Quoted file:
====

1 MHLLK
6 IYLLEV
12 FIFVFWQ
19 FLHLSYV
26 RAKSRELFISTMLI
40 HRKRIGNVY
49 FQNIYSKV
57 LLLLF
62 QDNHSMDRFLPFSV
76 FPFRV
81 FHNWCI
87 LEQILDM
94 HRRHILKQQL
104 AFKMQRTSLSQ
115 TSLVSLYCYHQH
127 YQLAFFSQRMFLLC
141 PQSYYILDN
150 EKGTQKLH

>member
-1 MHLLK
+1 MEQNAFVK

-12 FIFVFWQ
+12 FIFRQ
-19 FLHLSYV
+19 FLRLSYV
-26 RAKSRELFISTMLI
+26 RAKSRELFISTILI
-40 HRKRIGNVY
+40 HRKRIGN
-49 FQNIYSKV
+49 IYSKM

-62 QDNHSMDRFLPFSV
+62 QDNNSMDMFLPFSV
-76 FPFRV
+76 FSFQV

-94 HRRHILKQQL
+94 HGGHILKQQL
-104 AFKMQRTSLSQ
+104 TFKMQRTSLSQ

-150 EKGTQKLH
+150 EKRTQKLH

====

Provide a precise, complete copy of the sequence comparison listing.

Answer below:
1 MHLLK
6 IYLLEV
12 FIFVFWQ
19 FLHLSYV
26 RAKSRELFISTMLI
40 HRKRIGNVY
49 FQNIYSKV
57 LLLLF
62 QDNHSMDRFLPFSV
76 FPFRV
81 FHNWCI
87 LEQILDM
94 HRRHILKQQL
104 AFKMQRTSLSQ
115 TSLVSLYCYHQH
127 YQLAFFSQRMFLLC
141 PQSYYILDN
150 EKGTQKLH

>member
-1 MHLLK
+1 MEQNAFVK

-12 FIFVFWQ
+12 FIFRQ
-19 FLHLSYV
+19 FLRLSYV
-26 RAKSRELFISTMLI
+26 RAKSRELFISTILI
-40 HRKRIGNVY
+40 HRKRIGN
-49 FQNIYSKV
+49 IYSKM

-62 QDNHSMDRFLPFSV
+62 QDNNSMDMFLPFSV
-76 FPFRV
+76 FSFQV

-94 HRRHILKQQL
+94 HGGHILKQQL
-104 AFKMQRTSLSQ
+104 TFKMQRTSLSQ

-150 EKGTQKLH
+150 EKRTQKLH